Sometimes a name reveals more than you realize at first glance. “My father, Bill Foster, was a real foster child,” Serrin Foster explains. “He experienced both the best and the worst of foster care. Horrifically and brutally treated by some, he was later placed with a loving couple and stayed with them for the rest of his life. The problem was that he was never relinquished for adoption by his biological mother, so throughout his childhood he was terrified that if he wasn’t good enough, he’d be thrown back out on the street. The good couple who took him in for the rest of his life would find food under his pillow after he had fallen asleep because he was so terrified about where he would find his next meal.”
Serrin Foster is the president of Feminists for Life and has been dedicated, for the decades I’m known her, to speaking beyond the “pro-life” chorus. She goes to the peripheries, as Pope Francis might put it, and talks to audiences who might be unfamiliar at best with more than a caricature of the “pro-life” arguments.
And yet her eyes seem to light up, and her inviting love gets going all the more when you talk to her about foster care — you can even tell when you talk to her over email. As you can tell from her description of her late father, this is deeply personal for her.
And it should be deeply personal for all of us. That was the takeaway from a National Review Institute event I just hosted in Washington, D.C., about foster care, bringing in a variety of speakers from throughout the country who play different roles in being solutions to the foster-care crisis in the United States. The day before, Emilie Kao from the Heritage Foundation had left her audience at another adoption event with the visual of ten football stadiums full of children to illustrate the scale of the problem we’re talking about today.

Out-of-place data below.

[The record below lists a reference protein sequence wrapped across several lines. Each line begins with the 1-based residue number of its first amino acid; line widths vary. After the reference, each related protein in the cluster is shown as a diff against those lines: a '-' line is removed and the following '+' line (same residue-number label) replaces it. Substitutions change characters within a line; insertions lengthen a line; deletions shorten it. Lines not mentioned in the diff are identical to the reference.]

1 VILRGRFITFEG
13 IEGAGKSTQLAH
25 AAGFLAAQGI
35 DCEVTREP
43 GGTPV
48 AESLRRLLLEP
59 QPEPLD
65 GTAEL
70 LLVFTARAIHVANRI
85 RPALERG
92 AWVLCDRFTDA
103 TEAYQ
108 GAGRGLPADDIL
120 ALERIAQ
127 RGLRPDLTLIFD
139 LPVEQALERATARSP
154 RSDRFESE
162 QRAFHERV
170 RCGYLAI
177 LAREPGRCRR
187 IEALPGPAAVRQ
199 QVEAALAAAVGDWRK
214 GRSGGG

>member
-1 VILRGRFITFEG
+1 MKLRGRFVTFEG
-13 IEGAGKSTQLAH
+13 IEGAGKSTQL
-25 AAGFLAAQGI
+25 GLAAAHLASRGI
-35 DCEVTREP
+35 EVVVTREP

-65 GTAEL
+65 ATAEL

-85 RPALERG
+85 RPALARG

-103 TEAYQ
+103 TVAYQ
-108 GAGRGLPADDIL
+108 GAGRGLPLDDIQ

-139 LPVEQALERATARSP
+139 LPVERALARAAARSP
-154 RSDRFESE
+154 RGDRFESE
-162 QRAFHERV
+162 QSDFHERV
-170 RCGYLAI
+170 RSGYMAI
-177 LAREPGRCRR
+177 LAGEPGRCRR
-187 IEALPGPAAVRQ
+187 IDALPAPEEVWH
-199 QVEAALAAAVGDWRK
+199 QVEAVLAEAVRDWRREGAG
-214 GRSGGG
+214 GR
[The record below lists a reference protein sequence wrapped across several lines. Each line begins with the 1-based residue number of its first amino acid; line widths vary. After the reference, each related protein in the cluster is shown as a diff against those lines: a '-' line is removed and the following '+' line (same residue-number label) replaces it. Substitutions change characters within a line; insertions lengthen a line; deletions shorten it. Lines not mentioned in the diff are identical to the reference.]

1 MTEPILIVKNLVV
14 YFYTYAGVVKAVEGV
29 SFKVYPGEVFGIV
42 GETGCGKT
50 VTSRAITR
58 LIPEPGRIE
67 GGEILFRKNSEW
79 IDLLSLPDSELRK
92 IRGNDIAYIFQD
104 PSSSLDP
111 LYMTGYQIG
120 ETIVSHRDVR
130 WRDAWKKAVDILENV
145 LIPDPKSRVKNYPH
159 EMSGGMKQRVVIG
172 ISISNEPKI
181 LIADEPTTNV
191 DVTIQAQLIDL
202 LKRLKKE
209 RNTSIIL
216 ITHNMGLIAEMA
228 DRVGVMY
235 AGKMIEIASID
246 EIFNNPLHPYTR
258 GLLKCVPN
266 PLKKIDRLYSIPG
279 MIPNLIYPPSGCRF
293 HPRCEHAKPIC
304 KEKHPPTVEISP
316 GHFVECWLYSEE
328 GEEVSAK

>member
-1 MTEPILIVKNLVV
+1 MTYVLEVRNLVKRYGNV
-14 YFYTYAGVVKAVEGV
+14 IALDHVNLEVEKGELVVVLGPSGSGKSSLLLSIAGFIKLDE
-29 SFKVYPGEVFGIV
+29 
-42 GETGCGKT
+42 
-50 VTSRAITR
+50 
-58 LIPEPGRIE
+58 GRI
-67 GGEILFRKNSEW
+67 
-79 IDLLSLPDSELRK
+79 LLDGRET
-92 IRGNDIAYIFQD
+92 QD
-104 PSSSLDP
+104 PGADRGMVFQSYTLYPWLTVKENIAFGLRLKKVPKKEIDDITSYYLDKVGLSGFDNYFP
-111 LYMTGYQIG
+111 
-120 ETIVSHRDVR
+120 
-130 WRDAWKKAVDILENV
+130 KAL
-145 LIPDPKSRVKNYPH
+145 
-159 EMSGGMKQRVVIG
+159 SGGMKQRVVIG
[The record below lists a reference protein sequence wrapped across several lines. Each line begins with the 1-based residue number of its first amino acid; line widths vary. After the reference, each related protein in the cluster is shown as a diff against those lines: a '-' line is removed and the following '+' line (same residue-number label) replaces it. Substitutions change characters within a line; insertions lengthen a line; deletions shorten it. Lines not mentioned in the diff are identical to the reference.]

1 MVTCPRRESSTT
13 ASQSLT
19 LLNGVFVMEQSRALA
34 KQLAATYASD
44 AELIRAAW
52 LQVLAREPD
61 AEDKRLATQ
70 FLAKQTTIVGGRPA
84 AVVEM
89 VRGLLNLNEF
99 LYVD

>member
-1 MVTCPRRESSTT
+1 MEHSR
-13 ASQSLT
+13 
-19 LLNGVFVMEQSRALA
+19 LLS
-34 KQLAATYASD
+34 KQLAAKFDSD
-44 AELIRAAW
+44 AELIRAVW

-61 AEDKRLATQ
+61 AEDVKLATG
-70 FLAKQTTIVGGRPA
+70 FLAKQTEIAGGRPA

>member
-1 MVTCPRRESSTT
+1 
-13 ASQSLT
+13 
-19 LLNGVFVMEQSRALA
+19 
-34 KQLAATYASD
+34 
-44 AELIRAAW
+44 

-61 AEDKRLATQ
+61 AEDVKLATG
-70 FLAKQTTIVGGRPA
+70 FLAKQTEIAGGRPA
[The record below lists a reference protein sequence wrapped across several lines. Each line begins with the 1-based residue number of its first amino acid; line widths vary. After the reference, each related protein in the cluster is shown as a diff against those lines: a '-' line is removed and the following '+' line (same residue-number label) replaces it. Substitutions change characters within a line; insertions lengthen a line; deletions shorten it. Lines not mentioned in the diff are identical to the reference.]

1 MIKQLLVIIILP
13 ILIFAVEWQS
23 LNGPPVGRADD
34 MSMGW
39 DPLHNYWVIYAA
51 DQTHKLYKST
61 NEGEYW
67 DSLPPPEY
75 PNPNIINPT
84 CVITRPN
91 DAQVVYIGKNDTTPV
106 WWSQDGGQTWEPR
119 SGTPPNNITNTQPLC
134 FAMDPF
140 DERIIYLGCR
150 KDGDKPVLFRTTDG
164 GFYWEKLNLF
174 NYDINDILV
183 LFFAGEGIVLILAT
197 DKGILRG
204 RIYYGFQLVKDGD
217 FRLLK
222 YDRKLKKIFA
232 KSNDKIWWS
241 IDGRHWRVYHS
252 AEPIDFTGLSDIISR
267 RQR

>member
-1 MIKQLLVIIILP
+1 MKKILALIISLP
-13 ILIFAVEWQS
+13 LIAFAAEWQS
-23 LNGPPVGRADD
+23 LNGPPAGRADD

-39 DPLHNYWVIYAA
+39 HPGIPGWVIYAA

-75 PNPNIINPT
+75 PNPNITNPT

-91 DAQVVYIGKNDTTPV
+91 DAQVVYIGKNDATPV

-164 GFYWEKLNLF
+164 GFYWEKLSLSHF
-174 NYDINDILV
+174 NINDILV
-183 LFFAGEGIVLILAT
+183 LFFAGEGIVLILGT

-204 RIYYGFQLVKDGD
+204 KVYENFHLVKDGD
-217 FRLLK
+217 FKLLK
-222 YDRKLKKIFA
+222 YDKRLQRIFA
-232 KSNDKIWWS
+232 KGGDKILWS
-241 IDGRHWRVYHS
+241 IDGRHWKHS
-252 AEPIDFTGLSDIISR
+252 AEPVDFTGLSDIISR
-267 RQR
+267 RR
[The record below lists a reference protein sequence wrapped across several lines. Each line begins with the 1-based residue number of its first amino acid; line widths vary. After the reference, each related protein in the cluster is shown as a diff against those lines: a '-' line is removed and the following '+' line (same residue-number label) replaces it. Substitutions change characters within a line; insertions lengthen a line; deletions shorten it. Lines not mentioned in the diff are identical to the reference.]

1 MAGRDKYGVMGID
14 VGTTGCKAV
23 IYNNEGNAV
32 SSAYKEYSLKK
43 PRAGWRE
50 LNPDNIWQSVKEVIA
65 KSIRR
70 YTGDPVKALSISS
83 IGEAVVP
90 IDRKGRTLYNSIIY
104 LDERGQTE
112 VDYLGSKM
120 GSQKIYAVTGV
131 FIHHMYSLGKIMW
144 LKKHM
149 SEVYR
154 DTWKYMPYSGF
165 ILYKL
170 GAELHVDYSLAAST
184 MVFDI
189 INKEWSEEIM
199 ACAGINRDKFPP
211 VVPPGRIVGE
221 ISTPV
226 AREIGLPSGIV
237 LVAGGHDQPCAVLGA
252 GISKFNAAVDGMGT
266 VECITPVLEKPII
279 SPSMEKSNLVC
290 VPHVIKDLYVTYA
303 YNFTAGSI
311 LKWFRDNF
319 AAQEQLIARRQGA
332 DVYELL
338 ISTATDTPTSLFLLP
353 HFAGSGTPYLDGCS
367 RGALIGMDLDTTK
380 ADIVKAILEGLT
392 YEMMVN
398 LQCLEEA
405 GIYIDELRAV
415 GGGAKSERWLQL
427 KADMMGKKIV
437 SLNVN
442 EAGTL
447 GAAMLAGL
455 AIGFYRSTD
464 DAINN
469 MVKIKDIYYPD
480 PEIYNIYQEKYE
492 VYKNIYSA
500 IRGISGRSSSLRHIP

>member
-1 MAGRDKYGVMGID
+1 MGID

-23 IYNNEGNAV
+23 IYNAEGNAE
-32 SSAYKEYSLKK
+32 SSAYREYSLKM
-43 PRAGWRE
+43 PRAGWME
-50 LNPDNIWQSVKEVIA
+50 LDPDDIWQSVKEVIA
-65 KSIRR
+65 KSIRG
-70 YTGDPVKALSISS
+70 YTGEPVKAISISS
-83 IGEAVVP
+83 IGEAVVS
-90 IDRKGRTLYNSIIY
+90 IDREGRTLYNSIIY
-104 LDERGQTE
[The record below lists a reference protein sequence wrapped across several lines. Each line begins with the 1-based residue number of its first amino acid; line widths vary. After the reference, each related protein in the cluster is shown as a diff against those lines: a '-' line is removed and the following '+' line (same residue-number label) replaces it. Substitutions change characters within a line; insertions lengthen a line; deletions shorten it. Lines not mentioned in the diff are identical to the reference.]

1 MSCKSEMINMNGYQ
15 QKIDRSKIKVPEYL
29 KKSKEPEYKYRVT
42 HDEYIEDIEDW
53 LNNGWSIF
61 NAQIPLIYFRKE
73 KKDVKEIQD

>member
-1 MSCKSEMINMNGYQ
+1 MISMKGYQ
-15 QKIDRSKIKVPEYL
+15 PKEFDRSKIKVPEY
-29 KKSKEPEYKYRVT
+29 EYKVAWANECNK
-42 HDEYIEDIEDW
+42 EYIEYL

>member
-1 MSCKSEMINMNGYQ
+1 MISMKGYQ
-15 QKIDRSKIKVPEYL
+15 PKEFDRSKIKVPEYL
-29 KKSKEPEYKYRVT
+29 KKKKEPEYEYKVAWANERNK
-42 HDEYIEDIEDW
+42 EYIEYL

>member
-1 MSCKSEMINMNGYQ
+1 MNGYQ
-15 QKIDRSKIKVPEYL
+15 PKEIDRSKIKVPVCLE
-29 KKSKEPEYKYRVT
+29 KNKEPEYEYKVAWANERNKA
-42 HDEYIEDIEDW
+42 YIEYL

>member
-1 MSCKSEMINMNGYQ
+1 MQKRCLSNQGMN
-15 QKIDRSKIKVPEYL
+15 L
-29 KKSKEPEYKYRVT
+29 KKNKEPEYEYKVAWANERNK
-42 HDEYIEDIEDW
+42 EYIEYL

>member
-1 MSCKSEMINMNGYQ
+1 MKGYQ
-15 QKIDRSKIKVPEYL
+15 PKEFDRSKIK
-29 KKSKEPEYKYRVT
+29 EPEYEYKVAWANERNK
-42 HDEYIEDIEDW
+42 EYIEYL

Those are orphans. Children without a home. “This can’t be tolerated,” Archbishop Joseph Naumann of Kansas City and incoming chair of the Catholic bishops’ pro-life office said during my Fostering Hope event. He said that considering opening hearts and homes to foster children is another way families can be “open to life” and made clear that foster-care and adoption must be pro-life priorities.
The most compelling testimonies to focus minds on these issues come from the those who are living in, or have lived in, foster care. Foster says to “think creatively to get these stories out.” In today’s social-media world, that’s not just a rallying cry for people with access to big media. Feminists for Life, on their womendeservebetter.com website, have resources on foster care worth sharing, for instance.
If every church in America found one family willing to be a foster family, we would not have the crisis we have today.
Because of some of the things that happened to him over the years in bad home situations, her father couldn’t handle baths or bodies of water. At Heritage, I listened to a mother talk about something similar involving the son she and her husband had adopted out of foster care. The opioid crisis has added an urgency to the crisis in the U.S., and children are suffering so much trauma in addition to addiction.
When I ask Foster about priorities, she says: “Children first, of course.” That means being adults about the debate and not letting it fall into the same kind of ideological silos every other issue tends to once it hits the political arena. That means keeping our emotions in check in our rhetoric and setting our differences on other topics aside. I’ve heard more than one former foster child tell me that they had been literally starving at some point in their lives — for food and for love. This needs to be a priority. In homes and in churches and other communities in prayer and in a spirit of radical hospitality.
If every church in America found one family willing to be a foster family, we would not have the crisis we have today. Children would have homes. This was one of the takeaways from our forum. That’s something for people of faith to take as an examination of conscience, and an action item. That’s something for activists who find themselves arguing with people of faith about marriage and family life to consider as well. People who believe, say, the Beatitudes are people who might just make for good homes for these children. Maybe we can have a truce on some of those issues while we get some children into loving homes.
This column is based on one available through Andrews McMeel Universal’s Newspaper Enterprise Association.